Gold News

Gold Rises with Oil, Stocks and Bond Yields in Thin "Santa Claus" Trade

Gold held flat in what dealers called "subdued trading" early in London on Tuesday, returning from the Christmas holidays to record an AM Gold Fix at a one-week high of $1103 an ounce.

The Gold Price in Euros and Sterling also hit one-week highs, reaching above €765 and £689 an ounce respectively.

World stock markets extended their "Santa Claus rally", pushing London's FTSE100 to fresh 2009 highs above 5,440.

Crude oil slipped one Dollar from Monday's surge to $79 per barrel on the north-eastern United States' cold snap.

"The Dollar's recent firmness was partly due to the covering of excessive short positions," reckons Koichiro Kamei of Japan's Market Strategy Institute, speaking to Reuters.

"That adjustment seems to be coming to an end. Gold's correction may also be over, and talk of central bank buying will again be the main driver."

The US Dollar fell towards a two-week low to the Euro on the currency markets early Tuesday, but held steady against the "safe haven" Japanese Yen at ¥91.70.

UK government bonds sold lower again, pushing the yield offered by 10-year gilts up to a new 2009 high of 4.08%.

German 10-year Bunds yielded 3.37%. US Treasury bonds offered 3.85% on the 10-year note.

New data released by US regulator the Commodity Futures Trading Commission said the total number of Gold Futures and options contracts held open through New York's Comex exchange shrank half-a-per-cent last week to its lowest level since the start of November.

That was just before the Gold Price began a run of fresh all-time highs, adding 12% to $1226 an ounce, on news that the Reserve Bank of India had bought 200 tonnes of bullion for its currency reserves.

Hedge funds and other large speculators last week cut their bullish betting and grew their bearish positions, the CFTC's data showed, helping shrink the "net long" position held by non-gold-industry players by more than 5% to the equivalent of 937 tonnes.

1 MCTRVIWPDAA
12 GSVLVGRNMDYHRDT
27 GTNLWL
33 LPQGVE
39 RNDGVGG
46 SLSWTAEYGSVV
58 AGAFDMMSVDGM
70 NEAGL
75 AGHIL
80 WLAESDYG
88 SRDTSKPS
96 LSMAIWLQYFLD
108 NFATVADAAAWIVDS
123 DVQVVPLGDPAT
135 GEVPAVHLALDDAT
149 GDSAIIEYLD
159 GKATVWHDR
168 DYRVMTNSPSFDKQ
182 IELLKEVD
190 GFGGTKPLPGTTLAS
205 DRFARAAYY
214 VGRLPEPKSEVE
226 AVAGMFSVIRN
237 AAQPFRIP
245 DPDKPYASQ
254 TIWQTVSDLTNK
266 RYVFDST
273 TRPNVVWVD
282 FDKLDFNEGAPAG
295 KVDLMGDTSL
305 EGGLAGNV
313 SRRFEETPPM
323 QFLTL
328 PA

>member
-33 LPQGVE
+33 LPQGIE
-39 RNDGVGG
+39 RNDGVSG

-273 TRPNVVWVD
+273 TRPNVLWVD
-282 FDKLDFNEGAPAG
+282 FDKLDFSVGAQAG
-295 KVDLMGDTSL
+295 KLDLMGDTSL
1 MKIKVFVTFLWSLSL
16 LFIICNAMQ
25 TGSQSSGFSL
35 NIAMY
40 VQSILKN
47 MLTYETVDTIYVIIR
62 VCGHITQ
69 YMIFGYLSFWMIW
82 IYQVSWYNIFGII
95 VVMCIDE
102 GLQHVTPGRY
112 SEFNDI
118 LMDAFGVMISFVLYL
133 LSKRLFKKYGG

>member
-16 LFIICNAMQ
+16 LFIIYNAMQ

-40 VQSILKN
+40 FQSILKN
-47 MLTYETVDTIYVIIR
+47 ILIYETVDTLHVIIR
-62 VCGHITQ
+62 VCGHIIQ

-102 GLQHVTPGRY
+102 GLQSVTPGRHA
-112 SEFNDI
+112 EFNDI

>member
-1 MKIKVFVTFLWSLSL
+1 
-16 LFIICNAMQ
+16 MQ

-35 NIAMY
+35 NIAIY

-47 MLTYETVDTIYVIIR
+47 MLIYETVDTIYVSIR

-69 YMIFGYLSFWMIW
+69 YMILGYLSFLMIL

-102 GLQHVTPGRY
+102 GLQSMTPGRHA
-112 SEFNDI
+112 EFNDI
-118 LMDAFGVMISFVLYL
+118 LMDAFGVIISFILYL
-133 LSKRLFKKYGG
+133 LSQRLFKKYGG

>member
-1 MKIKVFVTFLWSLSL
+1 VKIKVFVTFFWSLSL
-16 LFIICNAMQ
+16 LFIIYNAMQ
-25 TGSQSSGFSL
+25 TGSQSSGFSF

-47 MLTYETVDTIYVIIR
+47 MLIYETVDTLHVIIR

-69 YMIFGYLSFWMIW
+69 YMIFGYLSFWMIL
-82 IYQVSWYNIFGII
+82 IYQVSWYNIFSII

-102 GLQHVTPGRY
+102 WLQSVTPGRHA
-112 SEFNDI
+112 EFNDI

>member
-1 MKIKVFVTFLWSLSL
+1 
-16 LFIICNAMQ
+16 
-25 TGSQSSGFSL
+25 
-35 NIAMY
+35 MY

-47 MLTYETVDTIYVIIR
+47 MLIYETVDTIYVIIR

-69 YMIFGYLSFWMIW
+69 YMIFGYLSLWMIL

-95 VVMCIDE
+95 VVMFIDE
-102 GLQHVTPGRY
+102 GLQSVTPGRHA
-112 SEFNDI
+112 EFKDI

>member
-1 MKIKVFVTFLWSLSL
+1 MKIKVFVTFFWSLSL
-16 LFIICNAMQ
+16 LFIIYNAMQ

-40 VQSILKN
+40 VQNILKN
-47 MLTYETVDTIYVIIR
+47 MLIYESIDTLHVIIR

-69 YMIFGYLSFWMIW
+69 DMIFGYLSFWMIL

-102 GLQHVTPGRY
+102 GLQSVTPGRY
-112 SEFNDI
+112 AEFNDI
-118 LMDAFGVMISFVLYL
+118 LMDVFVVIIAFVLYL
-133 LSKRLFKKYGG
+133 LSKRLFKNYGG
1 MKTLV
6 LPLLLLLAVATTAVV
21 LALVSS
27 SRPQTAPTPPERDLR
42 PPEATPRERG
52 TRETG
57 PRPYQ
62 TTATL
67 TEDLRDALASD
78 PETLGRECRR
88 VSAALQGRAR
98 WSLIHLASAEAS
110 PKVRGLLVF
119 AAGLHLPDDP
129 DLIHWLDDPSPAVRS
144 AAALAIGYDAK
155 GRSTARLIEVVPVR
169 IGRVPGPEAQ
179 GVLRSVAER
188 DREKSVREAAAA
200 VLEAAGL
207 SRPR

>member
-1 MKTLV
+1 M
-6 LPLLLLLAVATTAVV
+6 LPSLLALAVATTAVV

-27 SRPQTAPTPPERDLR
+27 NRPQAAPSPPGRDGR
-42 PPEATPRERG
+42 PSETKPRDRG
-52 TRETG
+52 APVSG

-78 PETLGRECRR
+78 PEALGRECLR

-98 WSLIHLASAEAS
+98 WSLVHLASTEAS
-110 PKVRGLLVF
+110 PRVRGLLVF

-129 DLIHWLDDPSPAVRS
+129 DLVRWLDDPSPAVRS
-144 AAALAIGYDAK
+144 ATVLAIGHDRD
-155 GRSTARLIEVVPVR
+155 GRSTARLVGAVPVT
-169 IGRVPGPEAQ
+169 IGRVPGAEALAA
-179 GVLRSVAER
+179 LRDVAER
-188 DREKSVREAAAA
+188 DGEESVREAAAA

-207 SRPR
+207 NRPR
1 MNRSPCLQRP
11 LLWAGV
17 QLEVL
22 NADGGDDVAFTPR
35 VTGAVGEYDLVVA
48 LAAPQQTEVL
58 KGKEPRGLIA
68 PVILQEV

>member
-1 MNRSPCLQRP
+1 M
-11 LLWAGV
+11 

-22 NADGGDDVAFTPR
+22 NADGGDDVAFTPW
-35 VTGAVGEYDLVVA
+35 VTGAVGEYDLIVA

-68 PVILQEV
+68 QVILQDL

"While we have always believed gold should be a small part of a diversified portfolio, we did not want to see widows and orphans put their life savings into it," warns a spokesman for the BlackRock Gold and General fund – this decade's best-performing investment fund globally – quoted by South Africa's Business Standard.

"In terms of technical trends, the prospects for gold look strong, but the underlying fundamentals look weak," says a note from Barclays Capital in London, pointing to a third year of falling jewelry demand in the face of record-high Gold Prices.

The collapse in India's gold demand – likely to fall to at least an 18-year low for 2009 at 336 tonnes – has seen the former world No.1 over-taken by Chinese households, now set to have bought up to 443 tonnes this year.

Global Gold Mining supply is likely to show a small uptick for 2009, but the underlying trend continues to point lower as ore grades decline, mining costs rise, and the political barriers to new mining projects grow – both from acquisitive governments in less stable, gold-rich parts of the world, as well as from the environmental lobby.

Adrian Ash is director of research at BullionVault, the physical gold and silver market for private investors online. Formerly head of editorial at London's top publisher of private-investment advice, he was City correspondent for The Daily Reckoning from 2003 to 2008, and is now a regular contributor to many leading analysis sites including Forbes and a regular guest on BBC national and international radio and television news. Adrian's views on the gold market have been sought by the Financial Times and Economist magazine in London; CNBC, Bloomberg and TheStreet.com in New York; Germany's Der Stern; Italy's Il Sole 24 Ore, and many other respected finance publications.

See the full archive of Adrian Ash articles on GoldNews.

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